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To stop funding for fossil fuels, 350MA rallies at State House

Despite the cold weather and potential for snow Wednesday, over 100 activists from 350 Massachusetts rallied at the Massachusetts State House to gain support from legislators and the public for a future of divesting from fossil fuel use.

A volunteer-led initiative that confronts climate change issues and urges divestment, 350MA began in June 2012 through Better Future Project, a program that aids other grassroots movements in bringing about change and seeing a future beyond fossil fuel. The fight for fossil fuel divestment began on Sept. 7, 2012, said Malcolm Bliss, the campaign’s statewide coordinator.

“It’s going to take a lot to do this, but we need to,” he said. “Fossil fuels are a huge cause for concern and threatening the way of life. We are working toward a just and stable future beyond fossil fuels.”

The state Pension Reserves Investment Trust  invests approximately 2.5 percent of its funds in fossil companies. Wednesday’s rally was held in support of S-1225, a piece of state legislation that would demand the removal of that stock and prohibit future investments in those companies, Bliss said.

Eli Gerzon, the state division organizer of the Better Future Project, said the supporters of this legislation are choosing to invest in the environment.

“Divestment is when we’re so invested in an industry that we realize that we do not want to support that and we take the money that we are investing in that industry and invest in something else,” he said. “[Today] we are hoping to show the support that there is for divestment … that gives us the opportunity … to become the first state to divest from fossil fuels.”

Massachusetts was the first state to pull its pension fund from apartheid South Africa 30 years ago, and the Commonwealth has the ability to do it again, said speaker Chuck Collins, a researcher for the Institute for Policy Studies.

In May, the atmosphere’s carbon dioxide reached 400 parts per million, a level that has not been seen in more than 300 million years, said Devyn Powell, a student representative from Tufts Divest Group and one of the event speakers.

“[Fossil fuels are] a generational theft,” she said. “That’s human lives. Right now [there are] people in Peru who are already running out of water because their glaciers are melting because of climate change.”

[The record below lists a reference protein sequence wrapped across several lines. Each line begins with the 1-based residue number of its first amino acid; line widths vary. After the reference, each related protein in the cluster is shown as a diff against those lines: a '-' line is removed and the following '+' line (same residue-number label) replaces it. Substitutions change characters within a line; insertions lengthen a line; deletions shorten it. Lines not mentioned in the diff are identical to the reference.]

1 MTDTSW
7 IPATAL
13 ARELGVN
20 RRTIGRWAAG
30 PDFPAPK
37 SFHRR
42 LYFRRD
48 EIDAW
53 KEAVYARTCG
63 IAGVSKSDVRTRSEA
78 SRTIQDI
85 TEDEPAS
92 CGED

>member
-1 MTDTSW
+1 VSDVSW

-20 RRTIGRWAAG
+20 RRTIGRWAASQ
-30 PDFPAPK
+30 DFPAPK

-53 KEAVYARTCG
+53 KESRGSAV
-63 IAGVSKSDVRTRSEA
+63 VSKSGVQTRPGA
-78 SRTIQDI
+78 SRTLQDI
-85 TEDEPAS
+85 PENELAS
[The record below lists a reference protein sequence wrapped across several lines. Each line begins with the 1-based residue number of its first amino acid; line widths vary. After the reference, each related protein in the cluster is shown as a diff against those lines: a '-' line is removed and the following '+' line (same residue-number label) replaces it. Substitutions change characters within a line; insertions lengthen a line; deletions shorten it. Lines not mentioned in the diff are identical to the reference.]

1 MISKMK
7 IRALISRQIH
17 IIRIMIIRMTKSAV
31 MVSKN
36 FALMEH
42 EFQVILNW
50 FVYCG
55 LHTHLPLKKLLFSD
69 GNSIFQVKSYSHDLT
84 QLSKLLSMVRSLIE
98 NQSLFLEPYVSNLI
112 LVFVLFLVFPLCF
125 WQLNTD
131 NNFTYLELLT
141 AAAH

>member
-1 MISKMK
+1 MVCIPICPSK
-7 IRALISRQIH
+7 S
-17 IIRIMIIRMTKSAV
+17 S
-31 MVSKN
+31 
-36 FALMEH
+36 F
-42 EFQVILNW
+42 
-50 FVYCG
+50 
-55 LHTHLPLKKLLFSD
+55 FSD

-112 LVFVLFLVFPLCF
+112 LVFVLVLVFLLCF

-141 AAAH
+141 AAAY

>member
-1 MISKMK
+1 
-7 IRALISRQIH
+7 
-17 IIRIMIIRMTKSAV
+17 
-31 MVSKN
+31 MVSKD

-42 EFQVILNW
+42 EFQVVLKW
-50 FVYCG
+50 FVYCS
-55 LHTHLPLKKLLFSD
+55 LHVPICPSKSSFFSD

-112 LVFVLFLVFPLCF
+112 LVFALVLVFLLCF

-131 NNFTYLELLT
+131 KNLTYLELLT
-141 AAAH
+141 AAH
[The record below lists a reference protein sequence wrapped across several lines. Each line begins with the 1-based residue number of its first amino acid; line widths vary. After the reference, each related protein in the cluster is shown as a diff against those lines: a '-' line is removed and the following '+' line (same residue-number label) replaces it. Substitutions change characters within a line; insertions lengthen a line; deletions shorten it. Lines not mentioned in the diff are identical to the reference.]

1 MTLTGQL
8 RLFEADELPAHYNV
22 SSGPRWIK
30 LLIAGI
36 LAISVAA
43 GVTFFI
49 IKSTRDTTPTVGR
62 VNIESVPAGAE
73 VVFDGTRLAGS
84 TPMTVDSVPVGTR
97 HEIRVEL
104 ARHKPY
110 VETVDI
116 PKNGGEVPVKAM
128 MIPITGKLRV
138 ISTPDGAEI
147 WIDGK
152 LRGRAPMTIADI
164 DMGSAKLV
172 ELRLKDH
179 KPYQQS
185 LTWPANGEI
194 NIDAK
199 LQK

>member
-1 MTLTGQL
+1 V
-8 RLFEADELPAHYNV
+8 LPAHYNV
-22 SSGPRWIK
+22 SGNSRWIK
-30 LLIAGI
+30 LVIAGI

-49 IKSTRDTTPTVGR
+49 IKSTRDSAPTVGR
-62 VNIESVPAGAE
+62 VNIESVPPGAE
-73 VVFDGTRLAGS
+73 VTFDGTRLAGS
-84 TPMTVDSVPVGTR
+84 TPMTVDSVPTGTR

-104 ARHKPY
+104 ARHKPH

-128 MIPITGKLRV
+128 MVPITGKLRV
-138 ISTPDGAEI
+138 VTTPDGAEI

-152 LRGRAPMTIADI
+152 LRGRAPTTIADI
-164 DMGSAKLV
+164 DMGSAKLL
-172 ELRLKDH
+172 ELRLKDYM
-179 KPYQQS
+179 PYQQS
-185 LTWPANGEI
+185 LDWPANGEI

Katy Allen, another speaker, said the divestment of fossil fuels is a necessary step toward improving the environment because profits made from the destruction of life are immoral.

“I invite you to feel the soil beneath your feet, the personal connection between the Earth in which we live,” she said. “We are just travelers in the moment. What we are doing is sucking the life out of it and destroying it.”

Speaker Israel Pierre, treasurer of the Service Employees International Union Local 509 division, said the states and the people will be ones to pay for not taking steps toward protecting the environment.

“Climate change raises basic costs of survival,” he said. “Weather influenced by climate change has caused significant damage to infrastructure and financial losses. Different temperature patterns will raise the cost of food and will increase housing and insurance costs.”

Several event attendees said the climate change provides the planet with a grim future, but they are hopeful they will gain more support on the road to full fossil fuel divestment.

Carol Walker, 55, of Winthrop, said fossil fuel use is no longer a minor issue, and many people consider it to be a crisis.

“This is an environmental, moral and financial problem,” she said. “The fossil fuels are destroying our planet. Other countries are suffering the worst. Peru is running out of water.”

Dottie Berman, 70, of Brookline, said almost all forms of energy, especially fossil fuels, seem to hurt the environment in some way, and she would like to see a source of energy that is beneficial for people and for the planet.

“I’d like to see a different way to get energy,” she said. “It just seems like everything has a price of some kind. I’d like to see a different solution.”

Susan Redlich, 67, of Cambridge, said Massachusetts should continue to serve as a leader in fossil fuel divestment, and 350MA is taking steps toward making that dream a reality.

“Today especially we want to highlight the urgency of doing something at a state level to send a message to other states that they have the power to divest from fossil fuels,” she said. “350MA is a great way for people to learn about the climate emergency and to find positive ways of avoiding the worst of that.”

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One Comment

  1. Good coverage. Another quote to add from Bill McKibben that was read at the rally: “Massachusetts is where the nation began; it’s remarkably vulnerable to a rising sea; it’s where much of the best climate science on earth has been carried out; it’s the planet’s education center. And for all those reasons it needs to be the first state to fully embrace fossil fuel divestment.

    I grew up in the Bay State, and I know it’s the most progressive state in the union. I can’t wait for the party the night after Massachusetts fully divests!”